Editorial: All oil-drilling neighbors deserve the same treatment as Porter Ranch victims
When the four-month-long leak from the Aliso Canyon natural gas storage field was finally plugged in February, Los Angeles County health officials expected that Porter Ranch residents would no longer suffer from the nausea, headaches, nosebleeds and skin rashes that had forced thousands of people from their homes.
But weeks after the gas stopped flowing and the odor diminished, residents were still experiencing symptoms. County health officials commissioned tests of 101 houses in Porter Ranch and 11 outside the Porter Ranch area. The standard air quality sampling found nothing out of the ordinary. But tests of dust in houses near Aliso Canyon found metal contaminants consistent with those found in the well-drilling fluid that was used in attempts to plug the leaking well at the Aliso Canyon facility.
Last week, a Los Angeles Superior Court judge ordered Southern California Gas Co., which owns the Aliso Canyon facility, to pay to clean the insides of up to 2,500 homes in Porter Ranch. On Sunday, the county health department ordered the utility to halt clean-up work because its contractors were not following protocols, which include using specialized vacuum cleaners, wet cleaning the walls and clearing ductwork. One resident told the Los Angeles Daily News that the cleaners hired by the gas company were dusting with dry cloths and didn’t have special filters to absorb the dust.
County officials have been focused on the Aliso Canyon catastrophe, and their vigilance in protecting residents is commendable. But why stop at Porter Ranch? The fact is, people living near oil-drilling sites throughout Los Angeles County have experienced the same symptoms as Porter Ranch residents, year after year. Yet there has been little investigation into what, specifically, is making them sick or how to alleviate their suffering.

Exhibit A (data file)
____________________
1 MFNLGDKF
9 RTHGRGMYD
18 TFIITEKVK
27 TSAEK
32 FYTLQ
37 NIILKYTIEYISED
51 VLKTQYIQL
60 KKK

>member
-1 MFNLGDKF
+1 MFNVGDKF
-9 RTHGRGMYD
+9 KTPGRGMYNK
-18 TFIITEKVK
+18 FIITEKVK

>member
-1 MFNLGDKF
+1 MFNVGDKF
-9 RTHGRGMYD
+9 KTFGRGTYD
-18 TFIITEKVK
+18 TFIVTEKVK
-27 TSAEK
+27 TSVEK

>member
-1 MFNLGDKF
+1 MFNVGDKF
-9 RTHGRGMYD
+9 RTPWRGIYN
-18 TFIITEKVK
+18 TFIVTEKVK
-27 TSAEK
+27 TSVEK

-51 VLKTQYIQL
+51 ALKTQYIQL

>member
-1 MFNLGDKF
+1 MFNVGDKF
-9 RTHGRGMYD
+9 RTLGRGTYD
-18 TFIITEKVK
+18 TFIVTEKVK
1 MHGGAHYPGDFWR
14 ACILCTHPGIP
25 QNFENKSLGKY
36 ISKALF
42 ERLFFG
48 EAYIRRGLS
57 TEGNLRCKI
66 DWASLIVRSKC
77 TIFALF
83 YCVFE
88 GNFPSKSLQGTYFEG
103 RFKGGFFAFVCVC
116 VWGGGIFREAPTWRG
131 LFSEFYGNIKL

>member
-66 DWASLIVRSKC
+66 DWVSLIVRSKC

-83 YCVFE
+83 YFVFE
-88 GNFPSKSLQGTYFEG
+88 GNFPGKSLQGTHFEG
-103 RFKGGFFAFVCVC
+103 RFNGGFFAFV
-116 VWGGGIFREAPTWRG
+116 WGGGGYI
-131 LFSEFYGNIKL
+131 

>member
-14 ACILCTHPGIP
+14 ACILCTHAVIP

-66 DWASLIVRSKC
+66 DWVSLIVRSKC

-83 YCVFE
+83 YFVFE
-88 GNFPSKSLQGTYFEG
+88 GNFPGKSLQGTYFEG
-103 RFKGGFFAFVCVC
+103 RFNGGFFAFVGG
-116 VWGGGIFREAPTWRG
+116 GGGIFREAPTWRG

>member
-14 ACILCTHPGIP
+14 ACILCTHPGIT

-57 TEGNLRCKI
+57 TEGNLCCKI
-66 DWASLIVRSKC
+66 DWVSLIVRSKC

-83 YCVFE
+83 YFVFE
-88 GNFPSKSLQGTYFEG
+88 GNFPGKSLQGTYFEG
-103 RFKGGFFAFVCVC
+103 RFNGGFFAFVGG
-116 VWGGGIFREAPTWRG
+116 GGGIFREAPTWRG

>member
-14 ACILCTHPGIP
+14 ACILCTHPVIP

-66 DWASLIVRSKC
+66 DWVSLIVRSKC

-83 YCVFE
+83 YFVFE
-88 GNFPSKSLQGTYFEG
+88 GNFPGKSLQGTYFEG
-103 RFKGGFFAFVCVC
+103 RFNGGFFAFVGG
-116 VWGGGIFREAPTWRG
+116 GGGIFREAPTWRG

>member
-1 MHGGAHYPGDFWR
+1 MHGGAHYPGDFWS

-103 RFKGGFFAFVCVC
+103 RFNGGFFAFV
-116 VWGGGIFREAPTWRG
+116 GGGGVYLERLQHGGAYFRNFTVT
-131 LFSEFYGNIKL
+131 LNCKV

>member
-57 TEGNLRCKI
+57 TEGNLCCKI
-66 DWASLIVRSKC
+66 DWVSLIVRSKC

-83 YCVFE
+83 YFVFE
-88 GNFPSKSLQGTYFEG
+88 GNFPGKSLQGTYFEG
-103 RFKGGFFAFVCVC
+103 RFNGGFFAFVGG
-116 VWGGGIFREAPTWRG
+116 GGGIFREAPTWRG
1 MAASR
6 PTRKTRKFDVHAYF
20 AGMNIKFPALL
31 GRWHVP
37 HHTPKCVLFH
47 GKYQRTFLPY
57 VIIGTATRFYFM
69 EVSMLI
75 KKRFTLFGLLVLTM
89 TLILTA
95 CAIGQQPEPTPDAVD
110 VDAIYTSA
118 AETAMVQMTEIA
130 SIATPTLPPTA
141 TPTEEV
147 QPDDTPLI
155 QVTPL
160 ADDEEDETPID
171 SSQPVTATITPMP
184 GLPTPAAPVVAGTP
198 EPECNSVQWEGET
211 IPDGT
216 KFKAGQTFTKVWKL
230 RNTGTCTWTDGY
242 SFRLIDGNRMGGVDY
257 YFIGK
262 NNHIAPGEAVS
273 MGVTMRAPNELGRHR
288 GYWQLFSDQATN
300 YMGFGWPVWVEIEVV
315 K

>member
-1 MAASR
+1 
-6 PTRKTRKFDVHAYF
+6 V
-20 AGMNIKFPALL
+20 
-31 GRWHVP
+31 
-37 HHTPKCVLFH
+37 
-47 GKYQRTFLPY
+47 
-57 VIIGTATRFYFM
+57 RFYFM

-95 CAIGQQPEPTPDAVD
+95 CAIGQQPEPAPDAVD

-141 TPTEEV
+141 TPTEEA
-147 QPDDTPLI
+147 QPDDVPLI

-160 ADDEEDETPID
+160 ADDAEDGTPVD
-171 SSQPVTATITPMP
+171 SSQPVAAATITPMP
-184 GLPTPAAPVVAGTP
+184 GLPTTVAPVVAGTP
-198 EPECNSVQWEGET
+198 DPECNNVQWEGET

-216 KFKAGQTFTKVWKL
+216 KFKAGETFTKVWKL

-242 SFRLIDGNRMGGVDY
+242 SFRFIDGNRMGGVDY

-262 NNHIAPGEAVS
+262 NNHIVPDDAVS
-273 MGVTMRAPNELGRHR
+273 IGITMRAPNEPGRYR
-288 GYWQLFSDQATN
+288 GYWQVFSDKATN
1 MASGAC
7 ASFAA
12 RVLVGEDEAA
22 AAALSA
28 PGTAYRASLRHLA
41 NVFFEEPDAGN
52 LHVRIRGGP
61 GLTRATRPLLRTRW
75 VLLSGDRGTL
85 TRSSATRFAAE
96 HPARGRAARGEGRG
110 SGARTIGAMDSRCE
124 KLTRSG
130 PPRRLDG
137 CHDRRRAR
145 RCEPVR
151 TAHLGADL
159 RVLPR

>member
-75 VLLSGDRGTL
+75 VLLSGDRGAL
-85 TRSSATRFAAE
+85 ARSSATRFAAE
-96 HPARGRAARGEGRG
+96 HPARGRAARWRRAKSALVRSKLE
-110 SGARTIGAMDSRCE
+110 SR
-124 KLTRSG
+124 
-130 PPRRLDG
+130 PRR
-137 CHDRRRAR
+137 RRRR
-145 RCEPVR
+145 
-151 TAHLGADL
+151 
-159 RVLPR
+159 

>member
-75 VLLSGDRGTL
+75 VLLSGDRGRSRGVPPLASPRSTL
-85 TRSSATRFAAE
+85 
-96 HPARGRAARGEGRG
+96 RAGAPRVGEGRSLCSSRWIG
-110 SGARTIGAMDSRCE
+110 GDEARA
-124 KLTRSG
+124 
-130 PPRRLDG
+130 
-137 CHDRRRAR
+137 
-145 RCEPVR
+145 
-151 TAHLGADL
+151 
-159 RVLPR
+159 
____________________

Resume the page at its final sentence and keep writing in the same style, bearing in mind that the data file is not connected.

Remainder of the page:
Despite the obvious risks of living next to oil and gas operations that use and emit toxic chemicals, there has been surprisingly little investigation into the potential health effects. A state-mandated study last year found that the public health impacts associated with proximity to oil and gas production have not been measured in California. Health officials said that usually when residents complain about pollution from industrial operations, regulators look for elevated levels of chemicals in the air around the site and homes. If the air quality is OK, the investigation typically ends. But the Porter Ranch situation shows that air sampling doesn’t necessarily tell the whole story, and that more extensive testing can reveal that residents might still be living with contamination that can make them ill.
Porter Ranch was an extreme case; the damaged storage well was the worst methane leak in U.S. history, and gas company contractors tried unconventional ways to stop the flow of gas, including using barrels of heavy drilling mud in an attempt to plug the leak. County officials think that the mud was spewed out at high pressure, dropping oily residue on cars and homes as far as three miles away from the well, and depositing the contaminated dust in peoples’ homes. But what health officials are learning in Porter Ranch could have implications for oil-drilling operations elsewhere in Los Angeles County, where similar drilling fluids and chemicals are used and homes are much closer, sometimes just 100 to 400 feet away.
Now that health officials have evidence that chemicals associated with oil and gas drilling can accumulate in indoor dust and cause short-term effects even at low levels, they need to take seriously the complaints of residents living next to urban oil sites elsewhere and investigate whether they too are exposed to contamination in their homes. Regulators ought to be as attentive and vigilant to the impacts oil and gas operations have on neighbors throughout Los Angeles as they’ve been to the residents of Porter Ranch.
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